As part of the recently passed 2004/05 budget, the City Council City Council awarded just over $500,000 in HIV prevention to 46 black and Latino faith communities and a similar amount to the Latino Commission on AIDS and the National Black Leadership Commission on AIDS to work with these particular faith communities.
The funds are slated to continue existing or initiate new HIV prevention programs targeting the extended social networks that interact with these faith communities. In particular, the funding will target heterosexual women and young people and, in some faith communities, black and Latino men who identify as gay or who act on the “down low” or as “bugarones”—a Spanish term which very generally describes a similar phenomenon in the Latino community.
This decision by the City Council and the broad range of advocates that urged inclusion of the faith initiative in the City budget has raised some concerns. Given the Bush administration’s push for a controversial faith initiative to mobilize its conservative base, some advocates have expressed concerns about the use of city tax dollars “to promote religious agendas” or to underwrite “homophobic” institutions. There are also concerns about whether such funding violates the constitutional mandate requiring the separation of church and state.
As a gay Latino man living with HIV, I understand these concerns. I appreciate the fact that for many in LGBT community, including some journalists, what the advocates have sought and the City Council has done on the surface seems incongruous. Why give money to churches, when religious institutions in the city have taken extreme positions including opposition to the inclusion of sexual orientation in the Human Rights Law, opposition to the “Children of the Rainbow” curriculum, opposition to the Harvey Milk School and opposition to gay marriage? Many in the lesbian, gay, bisexual and transgender community have been deeply wounded by their experiences with faith communities.
I would like to help readers of Gay City News understand the public health rationale for including faith communities in HIV prevention and care, very generally address concerns about the separation of church and state, and talk about the particular projects that the City Council has funded.
For better or worse (depending on your perspective), black and Latino churches are critical institutions in the lives of the respective communities. For many Latinos, the churches have been the institutions that have eased their entry into American society, advocated for their interests and provided leadership. Black and Latino churches reach populations that would otherwise have little access to information and support. As public health professionals, we would be derelict to not enlist their involvement in fight to prevent HIV. As a means of reaching high-risk heterosexual non-drug using women and young people, the Latino church is an invaluable venue. In fact, some of the major barriers to prevention have their roots in the attitudes of those in faith communities unable to separate public health from religion—which is precisely why this initiative is so important.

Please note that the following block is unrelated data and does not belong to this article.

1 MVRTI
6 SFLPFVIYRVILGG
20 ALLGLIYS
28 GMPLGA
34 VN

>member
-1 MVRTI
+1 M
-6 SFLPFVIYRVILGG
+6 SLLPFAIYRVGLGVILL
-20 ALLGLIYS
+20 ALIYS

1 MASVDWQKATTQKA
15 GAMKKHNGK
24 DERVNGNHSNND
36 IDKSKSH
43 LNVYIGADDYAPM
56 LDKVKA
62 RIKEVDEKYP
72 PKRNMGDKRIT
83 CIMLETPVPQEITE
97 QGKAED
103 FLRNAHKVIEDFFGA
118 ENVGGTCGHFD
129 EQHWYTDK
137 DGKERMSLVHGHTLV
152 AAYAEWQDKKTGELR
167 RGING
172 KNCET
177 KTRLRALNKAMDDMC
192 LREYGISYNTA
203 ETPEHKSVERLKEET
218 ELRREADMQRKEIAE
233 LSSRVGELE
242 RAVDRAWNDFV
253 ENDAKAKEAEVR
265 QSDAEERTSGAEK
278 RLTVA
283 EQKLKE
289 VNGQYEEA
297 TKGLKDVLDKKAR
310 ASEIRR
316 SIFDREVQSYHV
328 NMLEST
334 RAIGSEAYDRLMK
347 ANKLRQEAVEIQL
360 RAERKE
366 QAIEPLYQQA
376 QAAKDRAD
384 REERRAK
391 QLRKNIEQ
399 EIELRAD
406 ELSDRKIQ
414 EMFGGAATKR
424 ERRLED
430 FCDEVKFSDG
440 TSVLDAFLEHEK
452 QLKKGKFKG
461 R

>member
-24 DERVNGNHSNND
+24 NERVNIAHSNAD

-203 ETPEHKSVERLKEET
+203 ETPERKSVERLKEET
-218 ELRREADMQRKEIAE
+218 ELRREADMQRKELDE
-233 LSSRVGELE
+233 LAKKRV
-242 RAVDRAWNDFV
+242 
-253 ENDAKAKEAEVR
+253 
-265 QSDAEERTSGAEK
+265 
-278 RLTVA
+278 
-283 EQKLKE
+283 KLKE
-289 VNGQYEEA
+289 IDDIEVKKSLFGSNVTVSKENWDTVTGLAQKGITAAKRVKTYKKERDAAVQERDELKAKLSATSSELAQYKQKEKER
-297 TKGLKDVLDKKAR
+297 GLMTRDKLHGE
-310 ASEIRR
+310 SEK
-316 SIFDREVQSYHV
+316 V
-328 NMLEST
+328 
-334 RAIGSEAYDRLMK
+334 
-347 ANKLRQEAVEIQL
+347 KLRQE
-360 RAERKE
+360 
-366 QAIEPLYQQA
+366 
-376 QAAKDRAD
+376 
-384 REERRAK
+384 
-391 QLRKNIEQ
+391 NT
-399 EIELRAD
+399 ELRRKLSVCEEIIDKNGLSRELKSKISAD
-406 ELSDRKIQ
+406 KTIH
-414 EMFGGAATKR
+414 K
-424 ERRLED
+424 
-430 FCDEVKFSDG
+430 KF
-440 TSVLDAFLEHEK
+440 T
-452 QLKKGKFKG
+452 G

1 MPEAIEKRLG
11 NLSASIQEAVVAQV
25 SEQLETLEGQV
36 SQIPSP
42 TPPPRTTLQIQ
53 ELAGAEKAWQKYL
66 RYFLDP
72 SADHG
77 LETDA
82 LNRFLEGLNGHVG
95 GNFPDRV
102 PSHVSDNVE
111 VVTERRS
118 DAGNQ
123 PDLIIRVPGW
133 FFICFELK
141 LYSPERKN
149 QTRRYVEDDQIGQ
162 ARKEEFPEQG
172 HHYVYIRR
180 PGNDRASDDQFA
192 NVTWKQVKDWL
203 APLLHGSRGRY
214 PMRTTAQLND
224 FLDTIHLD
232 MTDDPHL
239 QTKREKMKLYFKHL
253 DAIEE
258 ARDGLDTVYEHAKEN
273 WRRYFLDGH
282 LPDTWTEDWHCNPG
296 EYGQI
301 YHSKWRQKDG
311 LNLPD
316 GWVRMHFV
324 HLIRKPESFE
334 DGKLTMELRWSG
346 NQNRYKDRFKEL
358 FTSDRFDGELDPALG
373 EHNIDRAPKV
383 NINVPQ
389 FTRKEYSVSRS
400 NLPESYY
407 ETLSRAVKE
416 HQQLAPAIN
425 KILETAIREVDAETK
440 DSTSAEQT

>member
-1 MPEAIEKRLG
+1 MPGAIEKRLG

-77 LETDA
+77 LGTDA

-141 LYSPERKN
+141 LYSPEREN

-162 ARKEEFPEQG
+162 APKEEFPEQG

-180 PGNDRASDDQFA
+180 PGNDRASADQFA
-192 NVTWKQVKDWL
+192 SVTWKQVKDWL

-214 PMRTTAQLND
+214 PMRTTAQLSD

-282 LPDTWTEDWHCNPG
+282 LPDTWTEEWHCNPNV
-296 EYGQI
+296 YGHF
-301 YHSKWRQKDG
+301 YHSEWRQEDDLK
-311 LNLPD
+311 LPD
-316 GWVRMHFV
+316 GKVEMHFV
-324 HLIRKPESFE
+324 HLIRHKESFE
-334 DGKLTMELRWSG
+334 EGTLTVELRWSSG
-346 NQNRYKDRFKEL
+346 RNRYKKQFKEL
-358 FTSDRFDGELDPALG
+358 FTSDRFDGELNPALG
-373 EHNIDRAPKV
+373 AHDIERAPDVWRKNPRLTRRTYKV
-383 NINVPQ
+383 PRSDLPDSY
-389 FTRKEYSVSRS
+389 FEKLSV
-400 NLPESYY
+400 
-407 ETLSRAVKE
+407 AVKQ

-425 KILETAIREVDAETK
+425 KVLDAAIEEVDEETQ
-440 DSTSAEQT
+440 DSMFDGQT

The work of the National Black Leadership Commission on AIDS, the Latino Commission on AIDS, Balm in Gilead, Harlem Congregations for Community Improvement and hundreds of other groups around the country reaches populations that most AIDS service providers can never touch. We try and change attitudes that form barriers to prevention, such as the notion that AIDS is a punishment from God and that only bad people get AIDS. We access the extended families that emanate that social networks involved in faith communities with HIV testing and education. We enlist ministers as “gatekeepers” to large segments of the black and Latino communities to raise awareness and to use their leadership to separate the public health concerns from the moral, values-driven debate.
Working with faith communities requires a long-term commitment. An organization cannot just drop in, hand out some flyers and walk away. You need to build trust and relationships. This is a very slow and difficult process that uses the basic harm reduction principle of meeting the client “where he or she is” and not imposing your judgment on them. The church leadership needs to be satisfied that you respect their organization and way of operating and the leadership must also appreciate and buy into our public health mandate. In order to work with us, a faith community must agree to be trained on HIV prevention and support education. We do not pay for homilies or other religious activities—that, in fact, would be an insult to most ministers—or insist they change their basic moral beliefs. We develop work plans with each church that are science based HIV prevention interventions.
The Latino Commission on AIDS and the National Black Leadership Commission on AIDS have been doing this work for many years. We have worked with these particular congregation for years. Our work is especially important because the federal Centers for Disease Control and Prevention has all but abandoned its work with faith communities in high-risk communities and only wants to prevent people who are already positive from infecting others.
We believe that this strategy will ultimately increase the number of infections. The City Council has stepped up to plate to support a community-based intervention that has proven effective and for that we are grateful. We are grateful for the leadership of Council Speaker Gifford Miller and Councilmembers Christine Quinn, Marguerita Lopez, Al Van, Hiram Monserrate, Bill Perkins and many others. It took guts to make such an award and they deserve our gratitude.
Dennis deLeon is the president of the Latino Commission on AIDS.